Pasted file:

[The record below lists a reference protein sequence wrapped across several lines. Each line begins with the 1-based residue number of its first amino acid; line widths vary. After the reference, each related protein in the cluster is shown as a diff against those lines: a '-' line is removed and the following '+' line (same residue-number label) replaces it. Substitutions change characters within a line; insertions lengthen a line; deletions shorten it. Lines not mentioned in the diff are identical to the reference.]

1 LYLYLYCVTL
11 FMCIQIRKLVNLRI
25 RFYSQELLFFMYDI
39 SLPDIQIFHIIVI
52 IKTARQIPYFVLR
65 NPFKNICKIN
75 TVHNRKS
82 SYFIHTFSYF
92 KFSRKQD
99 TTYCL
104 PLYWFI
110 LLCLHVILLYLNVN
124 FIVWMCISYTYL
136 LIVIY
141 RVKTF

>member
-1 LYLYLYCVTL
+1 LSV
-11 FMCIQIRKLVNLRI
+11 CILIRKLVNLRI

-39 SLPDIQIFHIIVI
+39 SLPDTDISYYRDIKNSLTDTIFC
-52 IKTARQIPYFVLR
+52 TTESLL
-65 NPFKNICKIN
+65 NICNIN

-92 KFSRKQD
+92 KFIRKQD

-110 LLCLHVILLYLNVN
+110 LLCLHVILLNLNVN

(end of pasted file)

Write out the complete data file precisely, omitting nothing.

[The record below lists a reference protein sequence wrapped across several lines. Each line begins with the 1-based residue number of its first amino acid; line widths vary. After the reference, each related protein in the cluster is shown as a diff against those lines: a '-' line is removed and the following '+' line (same residue-number label) replaces it. Substitutions change characters within a line; insertions lengthen a line; deletions shorten it. Lines not mentioned in the diff are identical to the reference.]

1 LYLYLYCVTL
11 FMCIQIRKLVNLRI
25 RFYSQELLFFMYDI
39 SLPDIQIFHIIVI
52 IKTARQIPYFVLR
65 NPFKNICKIN
75 TVHNRKS
82 SYFIHTFSYF
92 KFSRKQD
99 TTYCL
104 PLYWFI
110 LLCLHVILLYLNVN
124 FIVWMCISYTYL
136 LIVIY
141 RVKTF

>member
-1 LYLYLYCVTL
+1 LSV
-11 FMCIQIRKLVNLRI
+11 CILIRKLVNLRI

-39 SLPDIQIFHIIVI
+39 SLPDTDISYYRDIKNSLTDTIFC
-52 IKTARQIPYFVLR
+52 TTESLL
-65 NPFKNICKIN
+65 NICNIN

-92 KFSRKQD
+92 KFIRKQD

-110 LLCLHVILLYLNVN
+110 LLCLHVILLNLNVN